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Sugar Cane - Okinawa's way of life

By: Kenny Ehman

Date Posted: 1998-03-14

You may have noticed lately that the once tall sugar cane fields are slowly being cut down, leaving behind barren farm fields. Every year between February and March, Okinawa's sugar cane growers begin their harvest of the tall cane, yielding another supply of sugar. Some of it will be processed into a sweet molasses, eventually becoming what is known locally as kuro sato (black sugar). The rest will be shipped to the mainland, where it will be consumed as refined sugar.

Sugar cane has played an important part in the Okinawan economy, and is still today a major agricultural crop for farmers. It is also a significant aspect of Okinawan culture and tradition, having created many rituals and customs surrounding the yearly harvest. It has helped to shape a way of life for generations of Okinawans, as well as providing a source of income on an island that is known to be very inhospitable for most types of agriculture.

The sweet kuro sato ,which sits on the table of almost every Okinawan house, has always accompanied a nice hot cup of ocha during a friendly conversation between friends and neighbors. We also now know today, that it has provided important nourishment for the hard working Okinawans, giving them the energy they needed to sustain long working hours under the hot sub-tropical sun.

Sugar cane was originally introduced to the Ryukyu islands from India, via trade with China. Different methods of manufacturing were also learned from China, which gave Okinawans a chance to turn the stalks into a sellable commodity. Although the manufacturing process today is done with machines, the traditional way was very tedious and labor intensive. Even today, the actual harvest of the cane is still done by hand in many places.

The kama (sickle) has been the main tool used by Okinawans in the sugar cane fields. It strips away the sides of the stalk, before the cane is cut at its base. After cutting the cane down, it is then stacked and tied into bundles, which can way up to 45 pounds. Strong legs and sturdy shoulders carry each bundle to one side of the field to be picked up, and taken away to a sugar manufacturing factory.

Traditionally, the harvest would include the cooperation of all the village residents, working together to cut down and process the sugar cane of each farmer living there. This unselfish group effort was known as yuimaru, and it brought the village together as one large family. Even farmers that were weak from illness could depend on their neighbors to help them, giving everyone a fair chance at survival. The village was usually split into two or three sections, depending on its size, and the residents of each section would gather at the village shrine to discuss the order in which the harvesting would take place.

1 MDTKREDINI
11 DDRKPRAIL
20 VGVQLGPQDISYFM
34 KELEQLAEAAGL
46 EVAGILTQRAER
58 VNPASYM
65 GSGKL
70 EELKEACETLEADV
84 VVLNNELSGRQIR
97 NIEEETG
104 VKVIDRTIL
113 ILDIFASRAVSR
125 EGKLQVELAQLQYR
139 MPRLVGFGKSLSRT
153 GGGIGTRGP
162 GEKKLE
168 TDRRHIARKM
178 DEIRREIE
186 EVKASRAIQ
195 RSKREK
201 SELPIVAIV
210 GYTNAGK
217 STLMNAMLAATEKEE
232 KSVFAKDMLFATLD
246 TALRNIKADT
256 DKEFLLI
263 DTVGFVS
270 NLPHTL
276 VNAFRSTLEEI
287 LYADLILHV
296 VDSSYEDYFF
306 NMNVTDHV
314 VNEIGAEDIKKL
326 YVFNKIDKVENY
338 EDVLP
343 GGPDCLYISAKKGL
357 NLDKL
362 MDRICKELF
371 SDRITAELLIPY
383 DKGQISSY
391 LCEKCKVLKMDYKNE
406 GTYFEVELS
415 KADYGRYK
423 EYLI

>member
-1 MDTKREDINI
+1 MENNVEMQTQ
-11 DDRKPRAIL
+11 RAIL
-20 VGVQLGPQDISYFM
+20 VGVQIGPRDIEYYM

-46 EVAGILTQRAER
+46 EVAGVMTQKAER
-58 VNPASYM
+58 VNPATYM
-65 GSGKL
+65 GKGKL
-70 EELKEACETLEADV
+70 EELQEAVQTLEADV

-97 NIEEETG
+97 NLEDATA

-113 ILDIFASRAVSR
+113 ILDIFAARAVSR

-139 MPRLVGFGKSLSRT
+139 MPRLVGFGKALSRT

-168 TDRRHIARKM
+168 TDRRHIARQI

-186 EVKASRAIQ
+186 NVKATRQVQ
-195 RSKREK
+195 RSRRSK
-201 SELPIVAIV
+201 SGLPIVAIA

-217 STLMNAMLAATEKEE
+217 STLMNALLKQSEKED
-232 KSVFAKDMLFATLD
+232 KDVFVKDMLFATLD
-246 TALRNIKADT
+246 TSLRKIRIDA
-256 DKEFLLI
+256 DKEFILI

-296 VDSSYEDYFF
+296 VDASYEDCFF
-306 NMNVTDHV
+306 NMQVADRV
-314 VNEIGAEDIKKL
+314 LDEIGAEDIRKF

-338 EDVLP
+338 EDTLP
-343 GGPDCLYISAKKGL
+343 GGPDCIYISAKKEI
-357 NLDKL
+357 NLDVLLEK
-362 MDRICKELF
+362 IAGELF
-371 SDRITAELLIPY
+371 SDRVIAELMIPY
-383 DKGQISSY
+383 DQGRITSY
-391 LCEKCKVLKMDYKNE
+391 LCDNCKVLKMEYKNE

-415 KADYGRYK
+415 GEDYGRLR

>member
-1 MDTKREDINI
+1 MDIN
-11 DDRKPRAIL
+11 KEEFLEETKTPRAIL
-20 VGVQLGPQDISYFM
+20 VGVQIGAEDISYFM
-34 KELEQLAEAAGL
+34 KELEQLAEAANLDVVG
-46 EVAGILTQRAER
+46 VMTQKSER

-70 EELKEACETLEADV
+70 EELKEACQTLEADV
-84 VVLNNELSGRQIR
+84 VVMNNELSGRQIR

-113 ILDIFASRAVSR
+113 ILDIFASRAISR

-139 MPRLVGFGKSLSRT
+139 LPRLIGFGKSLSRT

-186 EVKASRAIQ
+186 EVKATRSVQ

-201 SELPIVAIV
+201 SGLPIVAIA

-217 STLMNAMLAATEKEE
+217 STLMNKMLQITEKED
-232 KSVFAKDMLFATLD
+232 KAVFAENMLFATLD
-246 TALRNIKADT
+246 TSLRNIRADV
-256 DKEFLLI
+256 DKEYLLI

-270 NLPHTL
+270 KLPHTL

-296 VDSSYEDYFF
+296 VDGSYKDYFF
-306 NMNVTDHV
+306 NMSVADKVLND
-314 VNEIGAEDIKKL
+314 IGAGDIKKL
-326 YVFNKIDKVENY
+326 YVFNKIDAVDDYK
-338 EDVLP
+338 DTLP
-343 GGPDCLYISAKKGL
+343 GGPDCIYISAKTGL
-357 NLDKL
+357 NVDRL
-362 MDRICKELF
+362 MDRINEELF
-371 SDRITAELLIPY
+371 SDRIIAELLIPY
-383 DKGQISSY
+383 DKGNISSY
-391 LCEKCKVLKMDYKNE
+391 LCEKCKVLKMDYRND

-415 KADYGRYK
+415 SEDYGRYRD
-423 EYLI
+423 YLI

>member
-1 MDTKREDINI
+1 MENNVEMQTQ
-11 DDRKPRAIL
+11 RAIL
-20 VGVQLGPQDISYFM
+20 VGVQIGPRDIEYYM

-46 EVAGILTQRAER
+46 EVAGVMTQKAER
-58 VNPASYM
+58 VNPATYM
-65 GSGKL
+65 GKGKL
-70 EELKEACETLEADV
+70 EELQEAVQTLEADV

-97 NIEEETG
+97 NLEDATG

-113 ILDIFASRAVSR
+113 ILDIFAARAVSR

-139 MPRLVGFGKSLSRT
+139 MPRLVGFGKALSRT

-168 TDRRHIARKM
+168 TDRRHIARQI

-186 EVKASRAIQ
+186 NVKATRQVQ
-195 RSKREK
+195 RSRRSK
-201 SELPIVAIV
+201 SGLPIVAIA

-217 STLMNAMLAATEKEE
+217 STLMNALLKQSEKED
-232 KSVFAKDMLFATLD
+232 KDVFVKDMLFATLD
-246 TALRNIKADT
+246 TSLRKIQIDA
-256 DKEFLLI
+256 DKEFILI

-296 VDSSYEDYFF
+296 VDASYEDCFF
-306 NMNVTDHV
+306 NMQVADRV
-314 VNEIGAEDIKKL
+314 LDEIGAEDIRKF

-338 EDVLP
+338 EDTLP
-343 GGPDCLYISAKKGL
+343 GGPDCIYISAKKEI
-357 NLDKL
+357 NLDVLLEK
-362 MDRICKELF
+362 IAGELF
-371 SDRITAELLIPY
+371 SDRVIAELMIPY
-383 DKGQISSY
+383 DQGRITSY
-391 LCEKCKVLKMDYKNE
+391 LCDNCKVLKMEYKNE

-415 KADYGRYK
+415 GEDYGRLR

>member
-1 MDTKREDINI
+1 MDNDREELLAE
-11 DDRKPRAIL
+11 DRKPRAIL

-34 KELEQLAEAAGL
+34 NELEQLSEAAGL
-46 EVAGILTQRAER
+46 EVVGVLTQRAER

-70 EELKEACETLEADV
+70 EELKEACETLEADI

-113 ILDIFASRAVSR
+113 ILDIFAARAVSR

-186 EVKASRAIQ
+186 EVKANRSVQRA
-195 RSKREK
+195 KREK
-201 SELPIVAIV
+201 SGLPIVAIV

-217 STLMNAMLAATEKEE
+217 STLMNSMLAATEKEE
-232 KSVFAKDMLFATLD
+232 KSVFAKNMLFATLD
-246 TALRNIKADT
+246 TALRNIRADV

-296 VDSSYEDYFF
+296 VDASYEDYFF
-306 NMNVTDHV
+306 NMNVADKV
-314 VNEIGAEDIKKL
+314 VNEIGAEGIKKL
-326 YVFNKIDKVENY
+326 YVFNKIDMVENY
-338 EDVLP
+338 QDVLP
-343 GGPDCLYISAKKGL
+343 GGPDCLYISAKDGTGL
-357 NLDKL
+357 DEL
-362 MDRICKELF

Before giant manufacturing plants came along, the cane was processed into sugar within each village. A type of grinding machine called sata guruma, which was usually powered by either horse or water buffalo, was located in the center of each village. In villages that were located close to a river, the sata guruma was powered by running water. The giant cylinders in the middle were fed one or two cane stalks at a time, where they would be crushed and squeezed through the revolving wheels. The remaining juice was then boiled for about four hours until it became thick. It was then poured into several different pots, where it was allowed to cool. This method usually produced about 140 grams of sugar for every 1 kilogram of sugar cane, and a good working animal could sometimes power up to 800 kilograms of cane through a sata guruma in one day. The sugar that was made was then sold, and some was kept for cooking and self consumption.

Although the sata guruma is no longer used today, it can still be seen at "Ryukyu Mura", which is located in Yamada village off of Highway 58. The working village depicts traditional Okinawan life, and uses the sata guruma to produce its own kuro sato, which can be bought on the premises. Everyday until 4:30 pm, an Okinawan woman leads a water buffalo around in a large circle. The animal pulls a long pole that is connected to the center cylinders, which provide the torque necessary to spin the wheels. Two other women sit at the center, guiding the stalks in and out of the machine. Ryukyu Mura also has a working sata guruma that is powered by running water.

The actual kuro sato, or brown raw sugar as it is known in America, is high in calcium, iron, and vitamins. It is believed by many Okinawans that it helps them live a long and healthy life. Recently, it has become very popular, and is made in a variety of ways. You can find it in most supermarkets, and other small local stores.

New jobs and careers may be replacing the farmer in some areas, but for others, the cane fields are still a way of life.

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